Washington “Bullwinkle” elk case dropped

Bullwinkle lying in field
Photo credits: The Yakima Herald

Last week, the residents of a small community in Lewis County, Washington ended the week in disappointment after a local judge dropped the poaching case against Tod Reichert and his guide, David Perkins, in the shooting of the legendary “Bullwinkle” elk. Residents alleged the hunt was unethical as Reichert shot the tame elk in a field where locals often snapped photos of the bull elk and his peers. Yet, because of vague wording within the state hunting regulations, the Kittitas County judge dismissed the case.

As goHUNT previously reported, “Bullwinkle” was shot last December by Reichert, who had bought 313 of the 2,746 raffle tickets (11% of the total raffle tickets) at $6 each for an elk permit, winning the tag and then using it to take the beloved bull in question. The Kittitas County Prosecuting Attorney’s Office offered a stay of proceedings if Reichert paid a $12,000 civil penalty, forfeited hunting rights for 12 months and performed 24 hours of community service. Instead of agreeing to this proposal, Reichert opted to fight the charges and, ultimately, won because of the vagueness of the actual regulation wording.

The Yakima Herald reports that it came down to what a “branched antler bull elk” and a “true spike bull” were defined as since the state maintained that “the field in which Bullwinkle was shot was in an area not open to ‘branch antler bull elk’ hunting. Rather, it allowed “true spike bull” hunting during the season.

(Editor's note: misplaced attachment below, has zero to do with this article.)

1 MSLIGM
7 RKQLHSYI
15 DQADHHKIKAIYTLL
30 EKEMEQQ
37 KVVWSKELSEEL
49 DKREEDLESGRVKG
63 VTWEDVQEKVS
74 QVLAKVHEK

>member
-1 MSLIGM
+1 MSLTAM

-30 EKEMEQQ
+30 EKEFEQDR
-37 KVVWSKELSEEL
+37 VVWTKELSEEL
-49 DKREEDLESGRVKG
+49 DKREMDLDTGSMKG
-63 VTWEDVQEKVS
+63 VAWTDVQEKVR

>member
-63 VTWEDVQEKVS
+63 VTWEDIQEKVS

The judge deemed that “A ‘true spike bull’ is defined as a bull elk that has ‘both antlers with no branching originating more than four inches above where the antlers attach to the skull.’ There is no specific definition in the regulations defining the phrase ‘branch antlered bull elk.’

Because of this gray area, the judge dismissed the charges by saying that “a defendant should not need to guess what a statute or regulation was meant to mean,” according to The Yakima Herald.

Reichert was cleared of the charge of second-degree unlawful hunting of big game in a field not permitted for hunting branch antler bull elk; Perkins was cleared of second-degree aiding and abetting unlawful hunting, according to The Daily Record.

Reichert has requested both the antlers and hide back from the state. The state is deciding if it will appeal the decision.





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